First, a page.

Sunday, February 19, 2017
Exhibit Hall (Hynes Convention Center)
Adam Iaizzi, Boston University, Boston, MA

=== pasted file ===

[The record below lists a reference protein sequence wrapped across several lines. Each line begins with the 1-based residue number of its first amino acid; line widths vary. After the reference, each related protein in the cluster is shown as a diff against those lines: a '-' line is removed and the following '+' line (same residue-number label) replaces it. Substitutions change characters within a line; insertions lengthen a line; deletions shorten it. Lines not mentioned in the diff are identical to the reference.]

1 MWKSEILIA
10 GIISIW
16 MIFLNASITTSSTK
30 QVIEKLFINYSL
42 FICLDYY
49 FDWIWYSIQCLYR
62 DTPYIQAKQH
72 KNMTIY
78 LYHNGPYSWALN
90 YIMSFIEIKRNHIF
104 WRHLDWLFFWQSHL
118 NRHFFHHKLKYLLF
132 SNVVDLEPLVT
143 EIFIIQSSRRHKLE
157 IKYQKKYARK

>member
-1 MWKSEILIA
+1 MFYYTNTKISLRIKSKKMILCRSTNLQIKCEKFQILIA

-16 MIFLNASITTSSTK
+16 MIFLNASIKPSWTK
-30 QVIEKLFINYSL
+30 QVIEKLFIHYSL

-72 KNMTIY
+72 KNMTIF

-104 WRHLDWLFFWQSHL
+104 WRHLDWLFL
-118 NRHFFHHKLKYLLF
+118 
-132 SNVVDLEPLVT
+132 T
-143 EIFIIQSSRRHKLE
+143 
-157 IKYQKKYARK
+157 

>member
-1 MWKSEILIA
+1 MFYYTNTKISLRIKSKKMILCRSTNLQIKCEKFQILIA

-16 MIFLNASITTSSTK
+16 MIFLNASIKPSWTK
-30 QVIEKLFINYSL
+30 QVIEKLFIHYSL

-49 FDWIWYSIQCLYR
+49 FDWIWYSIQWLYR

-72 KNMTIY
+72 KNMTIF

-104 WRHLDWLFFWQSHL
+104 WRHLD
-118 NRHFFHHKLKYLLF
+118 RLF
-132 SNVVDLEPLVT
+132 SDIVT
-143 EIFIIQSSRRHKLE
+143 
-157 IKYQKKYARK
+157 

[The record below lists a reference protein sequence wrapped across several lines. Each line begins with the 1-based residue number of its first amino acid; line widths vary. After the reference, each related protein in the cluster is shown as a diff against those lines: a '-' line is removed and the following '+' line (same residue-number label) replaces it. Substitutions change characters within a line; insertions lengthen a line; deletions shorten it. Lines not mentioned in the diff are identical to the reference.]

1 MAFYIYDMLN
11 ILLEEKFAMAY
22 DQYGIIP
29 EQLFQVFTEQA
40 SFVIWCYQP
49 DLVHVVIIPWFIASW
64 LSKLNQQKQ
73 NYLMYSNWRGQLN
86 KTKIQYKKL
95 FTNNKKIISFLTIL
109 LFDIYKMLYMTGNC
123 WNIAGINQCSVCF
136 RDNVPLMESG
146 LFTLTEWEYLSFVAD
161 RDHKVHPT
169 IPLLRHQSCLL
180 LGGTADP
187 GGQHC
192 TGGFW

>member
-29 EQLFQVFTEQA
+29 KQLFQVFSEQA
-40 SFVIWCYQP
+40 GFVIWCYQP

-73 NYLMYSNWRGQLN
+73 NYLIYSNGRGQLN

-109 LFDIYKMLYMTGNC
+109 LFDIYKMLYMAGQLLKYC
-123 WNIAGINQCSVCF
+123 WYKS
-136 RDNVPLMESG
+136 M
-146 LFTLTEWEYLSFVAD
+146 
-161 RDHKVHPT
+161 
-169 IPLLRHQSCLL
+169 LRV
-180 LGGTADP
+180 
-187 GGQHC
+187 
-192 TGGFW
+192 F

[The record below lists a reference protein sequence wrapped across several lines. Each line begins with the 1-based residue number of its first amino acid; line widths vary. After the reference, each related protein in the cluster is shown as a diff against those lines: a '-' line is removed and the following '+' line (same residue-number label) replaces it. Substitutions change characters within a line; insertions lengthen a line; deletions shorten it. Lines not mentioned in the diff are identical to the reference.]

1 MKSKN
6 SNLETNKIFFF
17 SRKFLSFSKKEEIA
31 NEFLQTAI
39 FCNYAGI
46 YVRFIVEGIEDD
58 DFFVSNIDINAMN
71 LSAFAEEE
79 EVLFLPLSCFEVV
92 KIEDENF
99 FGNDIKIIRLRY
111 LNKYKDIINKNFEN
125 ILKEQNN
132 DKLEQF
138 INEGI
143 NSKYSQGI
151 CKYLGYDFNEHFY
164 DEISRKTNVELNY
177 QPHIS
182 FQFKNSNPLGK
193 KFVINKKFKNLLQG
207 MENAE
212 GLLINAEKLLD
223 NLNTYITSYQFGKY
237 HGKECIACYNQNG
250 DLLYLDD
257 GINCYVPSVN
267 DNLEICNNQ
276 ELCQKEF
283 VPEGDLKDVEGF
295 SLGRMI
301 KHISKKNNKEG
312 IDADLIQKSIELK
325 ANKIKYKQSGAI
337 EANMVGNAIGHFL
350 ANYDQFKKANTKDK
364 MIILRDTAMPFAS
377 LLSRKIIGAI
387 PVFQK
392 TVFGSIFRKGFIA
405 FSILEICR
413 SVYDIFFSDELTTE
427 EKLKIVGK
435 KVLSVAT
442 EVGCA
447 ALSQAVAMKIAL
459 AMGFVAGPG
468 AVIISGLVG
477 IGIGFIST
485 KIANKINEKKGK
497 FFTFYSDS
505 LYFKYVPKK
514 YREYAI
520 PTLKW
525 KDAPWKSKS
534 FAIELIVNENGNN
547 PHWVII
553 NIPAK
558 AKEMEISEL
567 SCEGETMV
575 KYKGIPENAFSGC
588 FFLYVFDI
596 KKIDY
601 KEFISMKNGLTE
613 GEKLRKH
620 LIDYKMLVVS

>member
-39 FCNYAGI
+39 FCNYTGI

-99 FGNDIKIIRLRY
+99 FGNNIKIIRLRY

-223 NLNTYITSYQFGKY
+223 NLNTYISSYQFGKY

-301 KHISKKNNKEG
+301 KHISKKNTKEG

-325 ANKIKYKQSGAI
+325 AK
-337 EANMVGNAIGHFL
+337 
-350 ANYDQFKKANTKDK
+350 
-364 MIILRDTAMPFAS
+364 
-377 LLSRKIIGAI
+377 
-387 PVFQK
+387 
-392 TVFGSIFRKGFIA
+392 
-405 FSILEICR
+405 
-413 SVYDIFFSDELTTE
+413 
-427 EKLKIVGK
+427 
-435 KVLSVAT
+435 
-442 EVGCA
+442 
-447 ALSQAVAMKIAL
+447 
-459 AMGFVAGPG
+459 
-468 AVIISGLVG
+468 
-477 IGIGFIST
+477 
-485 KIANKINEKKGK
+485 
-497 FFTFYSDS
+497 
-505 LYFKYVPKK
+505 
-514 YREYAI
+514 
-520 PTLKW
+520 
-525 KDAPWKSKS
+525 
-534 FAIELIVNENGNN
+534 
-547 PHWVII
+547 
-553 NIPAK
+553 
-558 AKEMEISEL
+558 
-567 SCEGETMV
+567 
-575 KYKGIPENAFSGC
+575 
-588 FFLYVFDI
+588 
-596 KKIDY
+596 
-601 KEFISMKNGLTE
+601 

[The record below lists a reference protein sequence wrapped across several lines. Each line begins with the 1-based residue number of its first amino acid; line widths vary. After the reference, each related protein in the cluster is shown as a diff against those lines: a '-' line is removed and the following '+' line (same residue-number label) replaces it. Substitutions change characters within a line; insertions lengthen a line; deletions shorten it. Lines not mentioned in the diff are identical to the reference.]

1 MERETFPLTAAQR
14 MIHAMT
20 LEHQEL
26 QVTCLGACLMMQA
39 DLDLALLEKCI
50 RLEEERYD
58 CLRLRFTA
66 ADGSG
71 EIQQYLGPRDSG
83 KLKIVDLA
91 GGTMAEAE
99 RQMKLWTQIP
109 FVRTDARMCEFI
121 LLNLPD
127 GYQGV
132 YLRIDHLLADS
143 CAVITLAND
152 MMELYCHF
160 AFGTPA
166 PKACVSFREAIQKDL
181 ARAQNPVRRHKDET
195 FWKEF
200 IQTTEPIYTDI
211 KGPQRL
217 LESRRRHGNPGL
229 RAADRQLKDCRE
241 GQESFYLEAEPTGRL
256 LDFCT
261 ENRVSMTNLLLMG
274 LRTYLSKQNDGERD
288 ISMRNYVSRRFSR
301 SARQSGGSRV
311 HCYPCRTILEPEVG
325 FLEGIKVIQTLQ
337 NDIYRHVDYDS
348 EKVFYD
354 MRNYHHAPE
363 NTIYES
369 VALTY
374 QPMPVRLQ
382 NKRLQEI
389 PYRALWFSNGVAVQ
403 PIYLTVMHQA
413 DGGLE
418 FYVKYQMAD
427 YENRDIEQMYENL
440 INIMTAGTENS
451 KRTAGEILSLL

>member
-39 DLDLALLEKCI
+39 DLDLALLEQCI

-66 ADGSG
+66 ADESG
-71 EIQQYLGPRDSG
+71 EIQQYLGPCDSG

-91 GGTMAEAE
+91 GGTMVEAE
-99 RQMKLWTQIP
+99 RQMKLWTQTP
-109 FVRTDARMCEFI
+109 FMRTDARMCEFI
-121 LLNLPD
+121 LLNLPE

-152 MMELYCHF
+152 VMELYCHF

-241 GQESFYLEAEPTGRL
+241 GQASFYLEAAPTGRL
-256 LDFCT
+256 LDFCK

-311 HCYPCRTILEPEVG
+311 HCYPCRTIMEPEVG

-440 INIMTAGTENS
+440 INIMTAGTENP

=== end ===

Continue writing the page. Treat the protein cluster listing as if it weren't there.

Public transportation is an essential part of urban life. In recent years, transit agencies have begun live GPS tracking of their vehicles and many agencies make this data available to the public in real time. This data can be used to study the motion and interactions of trains and buses in ways that were previously impossible. There is an extensive literature on the dynamics of buses and trains, but almost all of it is theoretical or based limited data (often only a few hours worth) due to the expense and difficulty of obtaining detailed data. We study the behavior of a light-rail rapid transit line in a major American city. This line runs at grade, making frequent stops to load passengers and wait for crossing road traffic. We used the API provided by the transit agency to request the train locations every 10 seconds. Using millions of train positions recorded over several months, we compare the motions of these vehicles to those of particles in an asymmetric exclusion process and a unidirectional random walk. Trains are released from one end of the line at reliable intervals. As they move along the route, their motion is affected by several highly-variable factors including wait times at red lights, and the time required to load/unload passengers. The number of passengers waiting at a station not only varies according to the time of day, but also depends strongly on the amount of time since the last train has passed. This causes an effective attraction between trains. Near the beginning of the line, the distribution of headways is sharply peaked around the average frequency. This distribution broadens along the route and we observe a distinct bunching of trains. We also examined travel times on this line and found that the average speed of the trains was significantly faster than walking, but with a large variance. Commuters are sensitive to the distribution of travel time, not just the average. The large variance in travel time causes inefficient commutes: people leave far earlier than their average commute time in order to guarantee that they arrive on time most of the time (not just on average). Thus, transit agencies could greatly improve service by reducing the variations in travel time, even if this results in no reduction in the average time required to complete a trip.